It's no accident that the generic name for ceramic products is "china". Even in the ancient world China was noted for the fine pottery it produced, and Chinese artisans produced exquisite porcelain during the Sung Dynasty (960- 1280 AD), long before Europeans discovered the secret.
The brilliant blue and white wares of the Ming Dynasty are preserved in noted museums; only super wealthy collectors can aspire to own an example today. It was during this period (15th-16th centuries) that Portuguese traders based in Macao began to export it to Europe. Later, the Dutch became the major traders in this marvelous ware and Europe fell in love with it.
Shipload after shipload of blue and while later colored enamel porcelain found in homes in the West. European nobility, in particular, collected roomfuls, some of which are preserved today. Ming porcelain traveled to America, to Spanish colonists living in California and Mexico and English settlers on the East Coast.
Traders often commissioned Chinese potters to produce porcelain in the European taste, embellished with coats of arms and Westernized decorations. It is this type of porcelain that today is known as Chinese Export or Chinese Trade porcelain.
Shortly after the Revolution, American ships began trade with China, bringing back tea, silk and cotton fabric as primary imports and often using porcelain as ballast. The first American ship in the China trade was the Empress of China, which left New York in February 1784, returning over a year later. Her cargo to China consisted mainly of ginseng, considered an aphrodisiac by the Chinese, along with coinage and some furs.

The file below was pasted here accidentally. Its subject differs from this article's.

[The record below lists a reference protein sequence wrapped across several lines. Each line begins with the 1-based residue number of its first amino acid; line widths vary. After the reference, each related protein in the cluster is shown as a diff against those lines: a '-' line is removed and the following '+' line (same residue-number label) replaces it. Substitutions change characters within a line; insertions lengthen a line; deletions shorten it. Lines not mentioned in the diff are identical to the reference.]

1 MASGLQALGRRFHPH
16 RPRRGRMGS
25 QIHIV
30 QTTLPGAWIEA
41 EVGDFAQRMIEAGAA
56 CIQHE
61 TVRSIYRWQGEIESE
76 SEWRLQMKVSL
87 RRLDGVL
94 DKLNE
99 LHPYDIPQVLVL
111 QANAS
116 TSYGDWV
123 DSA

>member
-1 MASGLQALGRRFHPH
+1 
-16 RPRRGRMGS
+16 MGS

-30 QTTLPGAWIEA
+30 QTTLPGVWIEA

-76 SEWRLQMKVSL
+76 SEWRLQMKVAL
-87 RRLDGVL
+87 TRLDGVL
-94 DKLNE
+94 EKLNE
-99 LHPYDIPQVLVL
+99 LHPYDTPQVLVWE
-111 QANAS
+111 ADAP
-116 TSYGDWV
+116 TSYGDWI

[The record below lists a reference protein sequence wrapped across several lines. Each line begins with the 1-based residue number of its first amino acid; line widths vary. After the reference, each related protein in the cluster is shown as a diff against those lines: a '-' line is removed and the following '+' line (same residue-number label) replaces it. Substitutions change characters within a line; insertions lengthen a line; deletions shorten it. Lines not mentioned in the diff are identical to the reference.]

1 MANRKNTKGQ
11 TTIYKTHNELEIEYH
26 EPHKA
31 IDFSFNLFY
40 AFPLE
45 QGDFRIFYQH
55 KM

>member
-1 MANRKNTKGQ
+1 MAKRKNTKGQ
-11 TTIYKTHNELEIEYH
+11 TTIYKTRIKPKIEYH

The bulk of the return cargo consisted of various kinds of tea, but also included yarn goods, Chinese cinnamon and porcelain. The latter included a porcelain bowl decorated with a ship bearing the words, “Empress of China, Captain John Green,” the first piece of porcelain custom made for the American market.
The fledgling United States government encouraged China trade by maintaining a favorable tariff policy and this commerce grew rapidly. In the first 40 years of the 19th century between 30 and 40 ships a year traded with China, and a flourishing business in the special order china sets developed. Standard patterns such as Canton, Rose Medallion and Fitzhugh were shipped in quantity, but many families ordered special decorations around patriotic themes prior to 1850.
Examples of Chinese Export porcelain are still readily available, particularly on the East Coast. Pieces bearing distinctly American decorations, such as American eagles, flags or ship portraits are rare and costly, however. This area of collecting is fascinating, combining both history of porcelain and of China-Western trade relations (including the US involvement in the opium trade), but it is best to purchase any examples from a knowledgeable dealer. Not only are the Chinese themselves skilled at reproductions, there’s a flourishing factory in Taiwan that produces Ming pieces that have fooled experts- but Europeans also did. Samson, a factory in Paris, in business from 1845 to 1964 made hard paste reproductions of French and English china as well as Chinese and Japanese pieces.
An interesting book detailing the trade between the US and China is China for America by Herbert, Peter, and Nancy Shiffer, with illustrations of porcelain from many famous American sets. It’s a good place to start your investigation of this intriguing area of collecting
Shop for Chinese Porcelain and 16,500 other antiques on our website: